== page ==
In Overstock.com, Inc. v. New York State Dept. of Taxation & Fin., the Court of Appeals considered a 2008 amendment to Tax Law § 101(b)(8)(vi) (the “Internet Tax”) that defined a vendor as an out-of-state person selling tangible personal property or services to residents of the state, either directly or through independent contractors or representatives.

The Department of Taxation and Finance subsequently published a memorandum with guidance that “advertising alone would not invoke the statutory presumption” that an internet transaction was taxable; and that the “statutory presumption can be rebutted through proof that the residents’ only activity in New York on behalf of the seller was to provide a link to the sellers’ website and that the residents did not engage in any in-state solicitation directed toward New York customers.”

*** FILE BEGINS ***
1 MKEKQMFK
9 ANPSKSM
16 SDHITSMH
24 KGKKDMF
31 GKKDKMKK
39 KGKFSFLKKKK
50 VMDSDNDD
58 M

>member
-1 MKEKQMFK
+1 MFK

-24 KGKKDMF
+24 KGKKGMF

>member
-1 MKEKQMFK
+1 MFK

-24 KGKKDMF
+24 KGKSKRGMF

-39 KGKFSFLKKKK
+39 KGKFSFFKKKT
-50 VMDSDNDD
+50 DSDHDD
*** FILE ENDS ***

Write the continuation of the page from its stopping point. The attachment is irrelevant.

The Court of Appeals held that the statute was not unconstitutional “on its face” because “the statute plainly satisfies the substantial nexus requirement.” The Court so found because the statute requires “[a]ctive, in-state solicitation that provides a significant amount of revenue.”

Overstock.com, Inc. v. New York State Dept. of Taxation & Fin., 2013 NY Slip Op 02102 (March 28, 2013).